Reign of Terror was during the French Revolution.

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The immediate bloody aftermath , was a product of social, economic, and political forces. The spirit of idealism that gripped France during the early phases of the Revolution gave way to mass paranoia and extremism, culminating in Robespierre's cruel regime. In the beginning of the French Revolution, Enlightenment of the French Revolution, known as the Reign of Terrorphilosophy seemed like a panacea for societal woes. Prominent philosophers like Rousseau, Voltaire, and Diderot contributed to a new mentality in France, one which instigated the mass revolt that caused the storming of the Bastille. The causes for the Reign of Terror in the 1790s cannot be isolated without examining first the leading causes of the French Revolution.

Under the Reign of King Louis the XIV, France still maintained a basically feudalistic society in which the monarch ruled with divine and absolute authority. This "ancien regime" had persisted for centuries throughout Europe. A stratified social class structure dominated French culture and politics. The privileged classes, including the clergy and the nobility, were exempt from most of the taxes passed on to the poorest rungs of French society: the farmers, the common laborers, and the peasants. This system obviously benefited the wealthy, upper classes of French society, who were unwilling to sacrifice their economic and political privilege for a more just society. However, the monarchy and the "ancien regime" came under heavy criticism by Enlightenment thinkers, philosophers, and economists. Voltaire attacked the Church and its absolutism, criticizing the Church's political and intellectual dominion. Denis Diderot advocated a new social order, while Montesquieu advocated the adaptation of an English-style constitution. Rousseau's notion of popular sovereignty was perhaps the most influential political philosophies that influenced the beginnings of the French Revolution. Although the Revolution was spurned by these Enlightenment thinkers, the political philosophies they espoused failed to take root, leading to the Reign of Terror.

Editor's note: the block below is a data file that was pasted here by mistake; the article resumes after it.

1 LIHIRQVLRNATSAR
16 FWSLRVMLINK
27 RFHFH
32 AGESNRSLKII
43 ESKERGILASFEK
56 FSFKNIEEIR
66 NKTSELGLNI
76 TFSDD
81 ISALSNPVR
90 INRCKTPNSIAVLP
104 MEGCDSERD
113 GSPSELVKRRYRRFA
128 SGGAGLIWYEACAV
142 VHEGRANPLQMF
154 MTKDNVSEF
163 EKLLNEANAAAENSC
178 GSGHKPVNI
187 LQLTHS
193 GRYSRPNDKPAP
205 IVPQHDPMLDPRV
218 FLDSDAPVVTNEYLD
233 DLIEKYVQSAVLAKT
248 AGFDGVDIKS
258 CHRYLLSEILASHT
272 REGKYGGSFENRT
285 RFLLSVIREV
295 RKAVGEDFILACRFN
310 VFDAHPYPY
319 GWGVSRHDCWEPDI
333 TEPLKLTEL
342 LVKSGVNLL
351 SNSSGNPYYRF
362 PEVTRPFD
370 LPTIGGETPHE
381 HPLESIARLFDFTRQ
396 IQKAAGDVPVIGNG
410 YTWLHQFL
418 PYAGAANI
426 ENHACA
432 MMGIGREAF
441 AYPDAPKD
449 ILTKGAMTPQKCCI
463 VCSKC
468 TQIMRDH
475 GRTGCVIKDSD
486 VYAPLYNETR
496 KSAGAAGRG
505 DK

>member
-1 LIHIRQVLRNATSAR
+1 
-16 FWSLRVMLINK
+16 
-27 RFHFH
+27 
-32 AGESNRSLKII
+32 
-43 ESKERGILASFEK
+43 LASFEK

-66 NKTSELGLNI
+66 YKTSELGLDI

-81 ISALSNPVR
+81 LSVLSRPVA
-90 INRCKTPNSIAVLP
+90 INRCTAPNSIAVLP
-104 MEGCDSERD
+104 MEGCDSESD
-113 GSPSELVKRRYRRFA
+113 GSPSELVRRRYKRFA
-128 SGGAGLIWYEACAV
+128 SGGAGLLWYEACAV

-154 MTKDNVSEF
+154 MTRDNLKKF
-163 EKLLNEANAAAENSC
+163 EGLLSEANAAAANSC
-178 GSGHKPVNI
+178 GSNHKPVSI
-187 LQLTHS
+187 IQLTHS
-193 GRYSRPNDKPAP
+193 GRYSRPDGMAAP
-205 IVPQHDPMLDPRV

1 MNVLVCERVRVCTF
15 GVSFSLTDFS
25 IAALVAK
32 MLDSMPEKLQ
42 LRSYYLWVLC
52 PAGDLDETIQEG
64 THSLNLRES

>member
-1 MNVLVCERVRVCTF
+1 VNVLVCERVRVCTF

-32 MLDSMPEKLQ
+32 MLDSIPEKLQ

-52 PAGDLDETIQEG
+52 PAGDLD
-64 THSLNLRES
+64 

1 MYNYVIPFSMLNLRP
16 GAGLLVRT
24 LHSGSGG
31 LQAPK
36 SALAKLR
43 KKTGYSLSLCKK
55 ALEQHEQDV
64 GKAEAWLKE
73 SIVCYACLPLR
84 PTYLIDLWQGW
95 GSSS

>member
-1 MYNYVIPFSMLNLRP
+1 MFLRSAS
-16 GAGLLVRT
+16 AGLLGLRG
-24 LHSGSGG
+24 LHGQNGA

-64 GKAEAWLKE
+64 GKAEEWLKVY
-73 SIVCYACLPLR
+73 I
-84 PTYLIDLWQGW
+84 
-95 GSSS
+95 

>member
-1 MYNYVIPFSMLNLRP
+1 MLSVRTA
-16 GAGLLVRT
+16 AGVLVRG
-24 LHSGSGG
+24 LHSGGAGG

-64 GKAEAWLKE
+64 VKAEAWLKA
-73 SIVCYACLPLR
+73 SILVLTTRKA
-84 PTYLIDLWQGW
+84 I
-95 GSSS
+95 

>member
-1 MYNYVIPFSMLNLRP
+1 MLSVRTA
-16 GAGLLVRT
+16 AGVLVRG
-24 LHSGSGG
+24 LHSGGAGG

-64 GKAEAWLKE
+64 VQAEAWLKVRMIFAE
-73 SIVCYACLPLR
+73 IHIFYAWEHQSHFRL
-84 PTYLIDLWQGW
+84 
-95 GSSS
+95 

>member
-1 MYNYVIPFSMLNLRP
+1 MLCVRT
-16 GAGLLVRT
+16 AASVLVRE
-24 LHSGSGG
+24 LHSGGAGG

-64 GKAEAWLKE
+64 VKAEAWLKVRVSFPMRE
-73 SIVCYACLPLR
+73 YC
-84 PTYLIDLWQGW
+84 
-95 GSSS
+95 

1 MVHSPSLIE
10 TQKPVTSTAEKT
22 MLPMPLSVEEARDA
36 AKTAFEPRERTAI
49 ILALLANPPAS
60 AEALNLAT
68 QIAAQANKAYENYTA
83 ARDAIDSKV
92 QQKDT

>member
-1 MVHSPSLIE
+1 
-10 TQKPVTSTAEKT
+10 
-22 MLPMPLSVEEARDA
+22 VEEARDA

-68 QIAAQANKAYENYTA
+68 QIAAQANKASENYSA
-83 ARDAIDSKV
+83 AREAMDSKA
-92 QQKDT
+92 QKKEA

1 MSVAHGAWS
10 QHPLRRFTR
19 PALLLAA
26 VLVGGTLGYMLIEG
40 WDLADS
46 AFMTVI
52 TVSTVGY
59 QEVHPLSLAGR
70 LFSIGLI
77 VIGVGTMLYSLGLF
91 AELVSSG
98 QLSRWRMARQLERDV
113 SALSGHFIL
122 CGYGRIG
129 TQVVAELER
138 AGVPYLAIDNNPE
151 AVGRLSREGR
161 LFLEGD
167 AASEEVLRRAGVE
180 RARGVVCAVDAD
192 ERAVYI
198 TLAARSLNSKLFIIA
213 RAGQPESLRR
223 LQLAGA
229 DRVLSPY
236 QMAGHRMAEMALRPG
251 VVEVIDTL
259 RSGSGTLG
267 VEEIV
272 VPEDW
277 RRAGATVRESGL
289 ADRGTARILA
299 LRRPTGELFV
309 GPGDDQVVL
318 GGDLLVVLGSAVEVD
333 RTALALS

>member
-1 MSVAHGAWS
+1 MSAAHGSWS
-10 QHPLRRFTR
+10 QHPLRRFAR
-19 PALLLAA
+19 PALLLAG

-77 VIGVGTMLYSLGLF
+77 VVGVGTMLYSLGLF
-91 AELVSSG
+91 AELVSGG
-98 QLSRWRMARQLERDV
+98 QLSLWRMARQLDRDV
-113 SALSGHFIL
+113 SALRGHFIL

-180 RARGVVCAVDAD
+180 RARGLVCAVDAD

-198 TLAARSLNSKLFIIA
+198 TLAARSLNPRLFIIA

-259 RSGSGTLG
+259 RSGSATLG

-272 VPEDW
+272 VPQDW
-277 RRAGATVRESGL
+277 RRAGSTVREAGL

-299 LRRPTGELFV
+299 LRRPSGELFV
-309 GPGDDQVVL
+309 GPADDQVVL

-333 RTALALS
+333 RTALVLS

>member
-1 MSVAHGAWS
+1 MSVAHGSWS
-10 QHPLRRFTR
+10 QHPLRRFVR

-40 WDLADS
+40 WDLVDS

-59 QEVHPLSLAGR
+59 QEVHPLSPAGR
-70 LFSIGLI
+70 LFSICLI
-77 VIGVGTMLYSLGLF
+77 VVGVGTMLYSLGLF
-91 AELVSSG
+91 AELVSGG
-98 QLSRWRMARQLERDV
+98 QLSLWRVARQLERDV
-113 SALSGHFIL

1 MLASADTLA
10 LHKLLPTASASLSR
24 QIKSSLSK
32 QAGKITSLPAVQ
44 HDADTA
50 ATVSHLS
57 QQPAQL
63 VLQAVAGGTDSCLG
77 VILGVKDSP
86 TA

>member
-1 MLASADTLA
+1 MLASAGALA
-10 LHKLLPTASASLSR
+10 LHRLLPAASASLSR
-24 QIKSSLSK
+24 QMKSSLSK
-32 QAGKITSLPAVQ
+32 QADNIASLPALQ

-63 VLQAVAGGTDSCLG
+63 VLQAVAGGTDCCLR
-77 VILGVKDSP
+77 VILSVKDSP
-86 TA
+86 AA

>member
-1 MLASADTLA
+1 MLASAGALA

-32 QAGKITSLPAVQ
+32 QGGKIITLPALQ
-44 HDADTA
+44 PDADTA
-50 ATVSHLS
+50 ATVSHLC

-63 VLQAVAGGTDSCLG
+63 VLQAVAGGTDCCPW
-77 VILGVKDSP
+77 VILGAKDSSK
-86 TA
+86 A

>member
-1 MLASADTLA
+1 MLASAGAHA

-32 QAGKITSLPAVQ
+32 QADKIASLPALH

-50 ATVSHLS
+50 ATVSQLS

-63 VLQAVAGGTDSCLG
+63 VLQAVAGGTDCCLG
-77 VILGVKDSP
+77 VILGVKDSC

The economic forces that led to the French Revolution also contributed greatly to the Reign of Terror in the 1790s. The Revolution started as a result of financial mismanagement on the part of the French government, who was contributing to overseas efforts in the New World. Participation in the American Revolution caused national debt, and in an attempt to avoid national bankruptcy, the Assembly of Notables was formed in 1787 to attract donations from the wealthy classes. However, the privileged people were unwilling to offer financial support. King Louis the XVI and his government were forced to quickly adopt a plan of financial reform.

The three class divisions in French society, the clergy, the nobility, and the commoners, held specific grievances toward the state. This generalized discontent and unrest led to the Revolution. The commoners, who were known collectively as the Third Estate, formed their own National Assembly amidst the political and economic turmoil in 1789. Some members of the other two estates, the clergy and the nobles, joined the efforts of the National Assembly, which called for a constitution. Their determination was solidified by the Oath of the Tennis Court, named after the meeting place they adopted after the King originally disbanded them. So influential was the National Assembly that the King relented to legalize the National Assembly, thus recognizing the grievances of the French common people. This small victory led to a mass outbreak of fervent idealism among not only the Third Estate of French culture but also among the clergy and the nobility, who were now willing to make the financial sacrifices they needed to bond ideologically with the common people. The nobility abolished feudalism and linked hands with the commoners in their overthrow of the monarchy. The National Assembly adopted the Declaration of the Rights of Man and in...
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